This route is a little harder to find than the Southern Route. But, according to a couple of my friends who have done both routes, this is the more scenic and more challenging route. Some of the advantages of this route include being less well known than the southern route (less chance of seeing anyone else), access to a stream most of the way, access to Gunnison Lake (challenging fishing for some very nice cut-throats), and more time spent in the trees (shade is nice in July!).
From Paonia head east on hwy 133 to the Kebler Pass turnoff. Take the turnoff (if you get to Paonia Reservoir you have gone too far!). Go approx. 2 miles and take a right on the Coal Creek Rd. This road is not marked except for a sign that says "Private land next 1/2 mile, stay on road." Follow this road for a few miles (not sure how many) until you get to a fork in the road. The left fork goes onto a private ranch. Take the right fork and start watching your odometer. Go approx. 1.4 miles. The trail head is on the right hand side of the road and is unmarked. The first time I used the trail there was a small cairn on the left hand side of the road marking the spot, but last time I was there the cairn had been removed. The trail head is in between two pretty large and prominent spruce trees. It will go down the hill toward Coal Creek, cross the creek, and start up the opposing hill side.
Starting from the trailhead you will go down to Coal Creek. Cross Coal Creek, then start up the oppossing hill-side. You will Slowly go up hill in a general Southwest direction. The trail sometimes grows faint, but just continue in an upward direction, staying on top of the ridge. You will eventually emerge from the aspens onto a large slide-rock area. Here you will run into a creek. My map says it is Cascade Creek, but some locals disagree with the map. It doesn't make sense that Cascade creek would come out of Gunnison Lake, especially when Cascade Lake can be found in the draw to the north, with it's own creek flowing from it. Anyways, the trail basically follows this creek to Gunnison Lake from here. The trail is easy to lose in several areas, but keep the creek within earshot and you will be fine. The trail does cross the creek back and forth a few times. If you do lose the trail, some bushwacking will probably be needed. At one point in the trail you will come across a cairn. There is a very large deadfall of trees ahead which has obscured the main trail. So, to circumvent this deadfall, leave the main trail at the cairn by turning left and crossing the creek. You will find what looks like a deer trail, but I think it is actually some locals' attempt at getting around the deadfall. I used this "new" trail on the descent and it worked well. The creek/draw eventually takes a turn to the Northwest. Keep following this draw and the creek until you reach Gunnison Lake. Congrats, you have just climbed 4000'+ in 3.5 miles! Now you only have 1.5 miles and 1500'+ to the peak! From here you will climb the steep hill to the south of the lake and then follow the very narrow ridge to the Northwest. You will do this for approx. 1/2 mile. Here you will need to do some pretty decent scrambling (maybe 3+) to get to another ridge that goes slightly north of due west. Basically you follow this to the top. Keep your eye out on this grassy mountain top for Deer and Ptarmigan.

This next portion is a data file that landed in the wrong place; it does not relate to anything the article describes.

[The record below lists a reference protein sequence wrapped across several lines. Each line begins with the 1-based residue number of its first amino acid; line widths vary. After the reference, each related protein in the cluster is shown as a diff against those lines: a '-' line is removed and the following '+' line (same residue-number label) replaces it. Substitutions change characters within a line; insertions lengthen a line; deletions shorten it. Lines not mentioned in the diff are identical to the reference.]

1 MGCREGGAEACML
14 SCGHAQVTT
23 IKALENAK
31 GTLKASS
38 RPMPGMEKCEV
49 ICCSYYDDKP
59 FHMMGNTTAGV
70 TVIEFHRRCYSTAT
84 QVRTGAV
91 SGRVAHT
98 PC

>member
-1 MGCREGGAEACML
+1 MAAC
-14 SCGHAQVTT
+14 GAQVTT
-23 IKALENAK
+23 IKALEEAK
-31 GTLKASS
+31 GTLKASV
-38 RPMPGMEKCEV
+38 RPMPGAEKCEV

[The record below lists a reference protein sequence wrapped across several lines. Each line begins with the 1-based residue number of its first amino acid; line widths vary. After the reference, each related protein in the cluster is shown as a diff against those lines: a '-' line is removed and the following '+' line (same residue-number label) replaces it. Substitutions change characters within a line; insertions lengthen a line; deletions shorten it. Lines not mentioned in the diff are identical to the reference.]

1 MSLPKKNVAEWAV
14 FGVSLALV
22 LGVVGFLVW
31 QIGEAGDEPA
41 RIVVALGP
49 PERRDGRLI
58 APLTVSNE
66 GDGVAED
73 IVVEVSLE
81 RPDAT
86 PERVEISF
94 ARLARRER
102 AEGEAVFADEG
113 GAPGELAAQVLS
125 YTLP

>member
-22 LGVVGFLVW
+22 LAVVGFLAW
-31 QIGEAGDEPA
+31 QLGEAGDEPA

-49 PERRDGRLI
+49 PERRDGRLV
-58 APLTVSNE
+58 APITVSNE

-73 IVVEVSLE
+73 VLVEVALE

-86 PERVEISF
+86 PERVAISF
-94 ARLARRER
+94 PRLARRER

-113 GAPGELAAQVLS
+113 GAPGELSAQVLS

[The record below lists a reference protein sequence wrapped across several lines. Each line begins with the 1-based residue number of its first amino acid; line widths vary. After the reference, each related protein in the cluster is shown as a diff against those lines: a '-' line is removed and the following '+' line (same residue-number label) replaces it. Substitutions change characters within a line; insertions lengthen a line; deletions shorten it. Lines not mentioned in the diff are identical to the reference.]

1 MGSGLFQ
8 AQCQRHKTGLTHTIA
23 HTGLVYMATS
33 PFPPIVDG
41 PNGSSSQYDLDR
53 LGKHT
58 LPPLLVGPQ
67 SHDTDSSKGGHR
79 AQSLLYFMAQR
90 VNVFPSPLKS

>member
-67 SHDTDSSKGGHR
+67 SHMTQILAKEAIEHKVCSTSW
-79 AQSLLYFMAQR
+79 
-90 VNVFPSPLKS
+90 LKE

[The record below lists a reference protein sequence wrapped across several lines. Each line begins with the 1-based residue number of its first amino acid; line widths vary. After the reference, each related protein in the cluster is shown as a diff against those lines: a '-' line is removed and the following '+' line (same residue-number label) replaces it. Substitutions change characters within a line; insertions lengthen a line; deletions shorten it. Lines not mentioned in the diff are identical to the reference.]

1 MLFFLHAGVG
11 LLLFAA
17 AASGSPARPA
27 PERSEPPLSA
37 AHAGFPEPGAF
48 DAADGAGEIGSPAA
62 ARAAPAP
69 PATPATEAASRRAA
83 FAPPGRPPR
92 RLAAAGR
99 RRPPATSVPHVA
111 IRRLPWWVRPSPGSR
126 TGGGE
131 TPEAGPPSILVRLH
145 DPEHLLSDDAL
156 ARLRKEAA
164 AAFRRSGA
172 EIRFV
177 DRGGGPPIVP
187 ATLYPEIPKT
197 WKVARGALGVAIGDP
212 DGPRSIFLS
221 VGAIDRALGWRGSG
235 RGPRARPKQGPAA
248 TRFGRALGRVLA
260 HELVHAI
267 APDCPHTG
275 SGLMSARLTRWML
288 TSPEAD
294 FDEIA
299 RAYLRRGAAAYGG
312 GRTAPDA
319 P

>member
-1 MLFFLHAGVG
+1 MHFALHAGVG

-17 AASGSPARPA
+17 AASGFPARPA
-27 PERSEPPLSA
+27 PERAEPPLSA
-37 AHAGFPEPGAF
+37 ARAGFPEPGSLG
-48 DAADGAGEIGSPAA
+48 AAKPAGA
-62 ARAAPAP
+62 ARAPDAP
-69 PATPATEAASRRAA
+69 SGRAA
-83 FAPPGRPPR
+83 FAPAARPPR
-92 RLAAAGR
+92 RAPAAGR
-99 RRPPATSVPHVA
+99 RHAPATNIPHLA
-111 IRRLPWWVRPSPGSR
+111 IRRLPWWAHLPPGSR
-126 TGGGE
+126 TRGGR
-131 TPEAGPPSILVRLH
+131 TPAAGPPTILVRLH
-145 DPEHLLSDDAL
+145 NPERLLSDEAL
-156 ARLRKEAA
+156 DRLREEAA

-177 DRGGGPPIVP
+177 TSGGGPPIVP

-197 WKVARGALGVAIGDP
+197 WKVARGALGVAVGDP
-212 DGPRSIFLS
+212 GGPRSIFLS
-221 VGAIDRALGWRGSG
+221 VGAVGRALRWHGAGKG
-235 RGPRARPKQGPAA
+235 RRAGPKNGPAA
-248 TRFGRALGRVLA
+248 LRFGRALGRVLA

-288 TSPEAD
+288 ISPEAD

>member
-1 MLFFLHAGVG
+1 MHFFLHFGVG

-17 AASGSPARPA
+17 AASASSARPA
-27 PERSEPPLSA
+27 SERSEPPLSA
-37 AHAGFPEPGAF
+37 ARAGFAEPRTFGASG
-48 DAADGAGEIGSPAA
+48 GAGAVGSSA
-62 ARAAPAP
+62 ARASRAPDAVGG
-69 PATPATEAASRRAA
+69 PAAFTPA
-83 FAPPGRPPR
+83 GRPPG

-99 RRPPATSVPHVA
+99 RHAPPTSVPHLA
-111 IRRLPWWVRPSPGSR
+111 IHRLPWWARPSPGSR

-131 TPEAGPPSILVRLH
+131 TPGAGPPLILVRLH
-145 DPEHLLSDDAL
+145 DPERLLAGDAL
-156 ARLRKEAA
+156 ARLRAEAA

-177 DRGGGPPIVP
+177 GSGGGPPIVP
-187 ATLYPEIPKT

Basics would include Back Pack, food, and rain-gear for a long day. I would recommend either taking 3 liters of water, or bringing only one (to lessen weight), but bring a water purifier for use in Cascade Creek and Gunnison Lake. A GPS is very helpful, though a topo map is certainly sufficient to keep you on the right track.
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"Good-bye. I am leaving because I am bored."
--George Saunders, last words